Nonequilibrium between the radioactive elements in the surface of the ocean bottom provides a method of measuring time in the past 300,000 years. The principles of this method are not to be confused with those underlying the radioactive methods of determining geologic time measured in millions of years. The well-preserved geological and biological history of the ocean basins has been worked out for many of the cores of ocean sediments procured by Piggot, and the above method of measuring time intervals in years has been applied to these cores. The results indicate: (1) that the effects of glaciation on the continents are contemporaneous with equivalent effects on the type of deposit in the ocean bottom; (2) that the effects of glaciation on the type of ocean sediment are widespread, extending in the northern hemisphere at least to the Caribbean Sea; (3) that within short intervals of time there is, in the ocean bottom, a considerable variation in the type of deposit attributable directly or indirectly to climatic changes which, probably because of the continuous effacement of the evidence on land, has not been reported in studies of continental glaciation.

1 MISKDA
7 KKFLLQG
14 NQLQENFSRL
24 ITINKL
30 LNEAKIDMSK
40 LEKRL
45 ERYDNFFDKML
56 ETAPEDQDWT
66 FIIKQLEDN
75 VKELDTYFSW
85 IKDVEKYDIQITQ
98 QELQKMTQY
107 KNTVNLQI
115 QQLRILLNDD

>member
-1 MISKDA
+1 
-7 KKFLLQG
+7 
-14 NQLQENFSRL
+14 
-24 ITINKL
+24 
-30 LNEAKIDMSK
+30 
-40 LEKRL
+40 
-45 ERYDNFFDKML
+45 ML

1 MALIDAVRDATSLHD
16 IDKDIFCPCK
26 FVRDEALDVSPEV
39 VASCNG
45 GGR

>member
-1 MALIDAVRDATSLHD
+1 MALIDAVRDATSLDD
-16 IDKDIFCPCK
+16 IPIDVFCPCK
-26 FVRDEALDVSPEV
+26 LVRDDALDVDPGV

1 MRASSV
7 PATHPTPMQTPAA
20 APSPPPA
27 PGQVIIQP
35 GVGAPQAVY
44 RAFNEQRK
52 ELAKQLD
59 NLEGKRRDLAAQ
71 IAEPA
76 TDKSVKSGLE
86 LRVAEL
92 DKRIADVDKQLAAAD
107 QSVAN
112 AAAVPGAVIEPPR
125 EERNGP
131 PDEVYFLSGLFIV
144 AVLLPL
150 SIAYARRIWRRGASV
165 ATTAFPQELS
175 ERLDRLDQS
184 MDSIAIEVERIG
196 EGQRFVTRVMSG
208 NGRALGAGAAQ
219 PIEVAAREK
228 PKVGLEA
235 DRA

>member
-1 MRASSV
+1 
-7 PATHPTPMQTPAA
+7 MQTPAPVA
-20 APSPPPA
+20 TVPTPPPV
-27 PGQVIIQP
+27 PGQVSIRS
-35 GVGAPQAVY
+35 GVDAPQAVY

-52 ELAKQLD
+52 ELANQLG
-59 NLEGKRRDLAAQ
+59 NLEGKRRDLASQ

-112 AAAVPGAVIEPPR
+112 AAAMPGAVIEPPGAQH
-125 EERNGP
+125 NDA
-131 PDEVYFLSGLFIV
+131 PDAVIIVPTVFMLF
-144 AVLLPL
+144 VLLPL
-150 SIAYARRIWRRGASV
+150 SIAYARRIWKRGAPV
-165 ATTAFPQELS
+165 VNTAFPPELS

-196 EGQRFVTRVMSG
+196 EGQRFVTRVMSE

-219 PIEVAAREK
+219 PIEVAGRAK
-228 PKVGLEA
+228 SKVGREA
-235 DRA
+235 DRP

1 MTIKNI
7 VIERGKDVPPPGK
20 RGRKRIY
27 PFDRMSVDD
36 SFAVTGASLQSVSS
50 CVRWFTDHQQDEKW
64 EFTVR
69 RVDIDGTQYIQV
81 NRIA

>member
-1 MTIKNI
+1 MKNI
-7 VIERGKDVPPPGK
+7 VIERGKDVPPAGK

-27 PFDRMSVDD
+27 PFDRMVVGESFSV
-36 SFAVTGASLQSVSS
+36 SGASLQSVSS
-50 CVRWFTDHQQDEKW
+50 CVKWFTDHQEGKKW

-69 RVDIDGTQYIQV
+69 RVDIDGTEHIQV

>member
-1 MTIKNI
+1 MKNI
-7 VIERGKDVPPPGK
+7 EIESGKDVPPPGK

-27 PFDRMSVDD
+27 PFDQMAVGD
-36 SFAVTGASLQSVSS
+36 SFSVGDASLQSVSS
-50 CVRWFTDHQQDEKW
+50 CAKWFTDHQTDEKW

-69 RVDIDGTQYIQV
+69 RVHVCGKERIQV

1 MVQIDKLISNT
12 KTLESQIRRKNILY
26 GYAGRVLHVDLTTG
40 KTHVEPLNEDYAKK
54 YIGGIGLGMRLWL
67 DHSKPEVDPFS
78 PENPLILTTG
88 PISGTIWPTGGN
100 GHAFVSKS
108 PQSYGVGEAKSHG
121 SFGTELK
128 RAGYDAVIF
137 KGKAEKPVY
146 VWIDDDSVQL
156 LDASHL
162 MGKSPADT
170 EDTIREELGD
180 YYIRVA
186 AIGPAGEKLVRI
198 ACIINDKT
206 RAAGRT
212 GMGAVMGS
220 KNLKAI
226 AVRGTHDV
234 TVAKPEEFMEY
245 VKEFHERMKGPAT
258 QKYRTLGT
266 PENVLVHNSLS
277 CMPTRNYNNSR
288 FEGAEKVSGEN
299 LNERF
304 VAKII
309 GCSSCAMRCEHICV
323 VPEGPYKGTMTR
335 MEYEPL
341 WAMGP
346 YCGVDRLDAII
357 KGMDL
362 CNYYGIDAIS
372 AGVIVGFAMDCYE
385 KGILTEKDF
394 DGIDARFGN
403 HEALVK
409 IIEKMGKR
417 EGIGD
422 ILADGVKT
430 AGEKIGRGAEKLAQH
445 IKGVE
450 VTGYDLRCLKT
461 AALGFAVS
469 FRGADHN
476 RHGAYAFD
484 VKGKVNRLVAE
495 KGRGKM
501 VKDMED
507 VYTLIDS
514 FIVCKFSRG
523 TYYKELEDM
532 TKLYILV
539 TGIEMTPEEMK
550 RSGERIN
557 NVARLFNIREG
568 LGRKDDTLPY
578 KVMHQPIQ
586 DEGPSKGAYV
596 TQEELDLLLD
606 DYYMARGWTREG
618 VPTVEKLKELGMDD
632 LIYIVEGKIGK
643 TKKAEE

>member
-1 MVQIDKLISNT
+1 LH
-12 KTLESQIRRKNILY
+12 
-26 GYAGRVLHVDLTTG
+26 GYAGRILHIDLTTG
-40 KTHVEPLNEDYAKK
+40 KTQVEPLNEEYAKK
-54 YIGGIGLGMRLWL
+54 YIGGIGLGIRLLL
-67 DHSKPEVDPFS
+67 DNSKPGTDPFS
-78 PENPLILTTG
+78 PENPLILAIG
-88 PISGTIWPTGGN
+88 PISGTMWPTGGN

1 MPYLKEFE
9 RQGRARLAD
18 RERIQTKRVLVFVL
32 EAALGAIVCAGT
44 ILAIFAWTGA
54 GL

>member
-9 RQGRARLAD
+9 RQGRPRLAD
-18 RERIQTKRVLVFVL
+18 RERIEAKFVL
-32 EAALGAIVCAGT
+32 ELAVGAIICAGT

This method cannot compete in accuracy with the use of varved clays, but it possesses the advantages of (1) application to a considerable area of the earth's surface, (2) reference to the present time, and (3) applicability to at least half of the Pleistocene epoch.
The rate of deposition of ocean sediments is treated as a subsidiary problem. The obvious step from the determination of time intervals in a core to the rate of deposition of the sediment represented by the core is complicated by the present incomplete knowledge of the distortion of the sediment in the process of taking the sample. The results in general agree with previous estimates by other methods, some of which, however, are open to the same criticism. It is possible to discuss within limits the variations of the rate of deposition of ocean sediments in the past.